What physics area should I choose?

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My university offers some courses in different areas, such as

- Particle Physics (I, II)

- Nuclear Physics (I, II)

- Astrophysics (I)

-Modern Atrophysics (I,II)

- Computational Physics (I, II)

- SR/GR

- Nonlinear Dynamical Sys and Chaos (I, II)

- QM II

So I am allowed to take 6 courses from these topics, I am not sure which ones should I pick. I want to do my masters abroad (Canada or in some European country).
In general, I want to stay in school and do my masters but for example, if I wanted to another job like working for the government or in a private company, then which one should I pursue?
 

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  • #2
Dr. Courtney
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QMII is essential if you are headed to grad school.

Computational Physics (I,II) will give you both some marketable skills as well as likely being useful in grad school.

Odds are Nonlinear Dynamical Sys and Chaos (I, II) will also provide marketable skills and may be useful in grad school.
 
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QMII is essential if you are headed to grad school.

Computational Physics (I,II) will give you both some marketable skills as well as likely being useful in grad school.

Odds are Nonlinear Dynamical Sys and Chaos (I, II) will also provide marketable skills and may be useful in grad school.
I see, well thanks for your reply. Most poeple prefer Computational Physics. What is Chaos used for ?
 
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Dr. Courtney
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I see, well thanks for your reply. Most poeple prefer Computational Physics. What is Chaos used for ?
It's more the training in seeing how to understand the dynamics of disordered systems of differential equations, combined with the computational skills to see what they are doing in the first place. If these courses are good, you'll develop lots of skills solving and understanding differential equations for disorderly systems. "Chaos" is not so much the point, but rather the training you'll pick up to understand the chaos.
 
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I see your point. So particle physics or astrophysics are dead topics I guess or they are too much theoritical ? So that if I cant get a job in uni i ll be wasted my years..
 
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StoneTemplePython
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Dr. Courtney
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I see your point. So particle physics or astrophysics are dead topics I guess or they are too much theoritical ? So that if I cant get a job in uni i ll be wasted my years..
Not dead by any means. Just less likely to be as useful downstream given your goals and intent.
 
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I want to ask a question. I decided to focus on astrophysics mainly on cosmology... and comp physics. In this case I should defintly take SR and GR classes right ?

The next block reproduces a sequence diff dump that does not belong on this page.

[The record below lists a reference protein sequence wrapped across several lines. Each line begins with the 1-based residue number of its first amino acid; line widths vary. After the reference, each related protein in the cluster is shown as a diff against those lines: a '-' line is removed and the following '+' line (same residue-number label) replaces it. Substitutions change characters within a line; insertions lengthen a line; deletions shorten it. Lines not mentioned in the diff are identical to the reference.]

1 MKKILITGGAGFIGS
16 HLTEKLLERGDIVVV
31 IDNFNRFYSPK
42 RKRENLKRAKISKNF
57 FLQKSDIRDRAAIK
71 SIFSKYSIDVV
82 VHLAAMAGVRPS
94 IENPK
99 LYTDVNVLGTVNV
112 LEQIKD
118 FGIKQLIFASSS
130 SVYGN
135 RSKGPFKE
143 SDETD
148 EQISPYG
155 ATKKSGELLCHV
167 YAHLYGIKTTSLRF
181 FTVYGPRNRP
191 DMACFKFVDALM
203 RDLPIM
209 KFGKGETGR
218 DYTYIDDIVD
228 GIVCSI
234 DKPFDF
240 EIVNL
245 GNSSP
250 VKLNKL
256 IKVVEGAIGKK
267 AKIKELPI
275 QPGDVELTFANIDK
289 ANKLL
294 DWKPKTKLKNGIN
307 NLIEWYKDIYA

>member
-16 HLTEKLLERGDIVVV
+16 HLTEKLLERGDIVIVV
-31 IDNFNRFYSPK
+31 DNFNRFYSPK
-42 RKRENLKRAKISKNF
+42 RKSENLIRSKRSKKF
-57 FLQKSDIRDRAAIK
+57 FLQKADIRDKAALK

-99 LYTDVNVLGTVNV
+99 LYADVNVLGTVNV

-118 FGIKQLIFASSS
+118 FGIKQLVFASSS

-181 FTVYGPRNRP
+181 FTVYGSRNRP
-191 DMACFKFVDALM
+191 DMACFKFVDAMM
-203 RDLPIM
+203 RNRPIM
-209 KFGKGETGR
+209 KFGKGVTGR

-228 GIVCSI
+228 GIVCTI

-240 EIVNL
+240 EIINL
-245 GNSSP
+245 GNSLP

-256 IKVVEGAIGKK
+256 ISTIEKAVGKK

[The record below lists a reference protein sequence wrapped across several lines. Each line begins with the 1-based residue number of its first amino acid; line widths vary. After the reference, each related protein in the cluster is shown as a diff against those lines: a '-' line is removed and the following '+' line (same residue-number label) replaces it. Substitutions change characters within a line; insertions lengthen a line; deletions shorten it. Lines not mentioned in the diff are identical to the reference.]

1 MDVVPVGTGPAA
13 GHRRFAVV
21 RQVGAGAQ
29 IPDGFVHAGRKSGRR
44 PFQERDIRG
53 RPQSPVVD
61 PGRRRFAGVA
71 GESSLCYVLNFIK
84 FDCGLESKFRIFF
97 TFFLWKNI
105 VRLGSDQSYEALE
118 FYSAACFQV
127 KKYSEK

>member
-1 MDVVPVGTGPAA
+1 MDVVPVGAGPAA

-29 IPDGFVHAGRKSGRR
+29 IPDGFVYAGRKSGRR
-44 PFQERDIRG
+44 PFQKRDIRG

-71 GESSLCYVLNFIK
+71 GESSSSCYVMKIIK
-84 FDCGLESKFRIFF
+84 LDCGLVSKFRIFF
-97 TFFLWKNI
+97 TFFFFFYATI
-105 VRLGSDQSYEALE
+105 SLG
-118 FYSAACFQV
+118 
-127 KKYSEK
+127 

• #9
DEvens
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I want to ask a question. I decided to focus on astrophysics mainly on cosmology... and comp physics. In this case I should defintly take SR and GR classes right ?
You should study SR regardless of what kind of physics you are going to do. You should have studied it in first year undergrad.

Astrophysics and cosmology are stuffed tight with application of GR. If you are doing those subjects you should be doing all the GR you can force into your brain. Maybe you don't need to carry a copy of "Gravitation" around with you wherever you go. But you should certainly get a copy of _Gravitation and Cosmology_ by Weinberg.

https://www.amazon.com/dp/8126517557/?tag=pfamazon01-20&tag=pfamazon01-20
 
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  • #10
DEvens
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As to the "what should I study" question. You should try to find the topic that holds your attention. The thing that, when it is in your field of view it draws you to go look. The thing that when you work on it, hours pass and you have not noticed, don't need to be pushed to work on, and need to be called to stop working on and go have dinner etc.

If you can find a topic that grabs you this way, you won't need to be driven. You will naturally just go and work on it all the time. And progress will feel *good*.

Don't be primarily concerned with what is marketable. You will pick up marketable in almost any area of physics. You will learn how to understand and solve problems. That's marketable. It's cool if you pick up extra skills. It never hurts to know a computer language, for example. It never hurts to learn how to do any related skill. Lab classes if you are interested and capable that way. Any related subject that will support your "subject that holds you" is likely to also be marketable.

But if you can be passionate about something, then your work will be keen and interesting and fun.
 
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Thanks I agree with you. I guess cosmology has been my interest over 4 years. We learned little SR in the modern physics course but This semester I ll take a course only related to the SR and then next semester about GR.
Gravitation and Cosmology_ by Weinberg
Thats is a real classic :) Thanks for the advice
 

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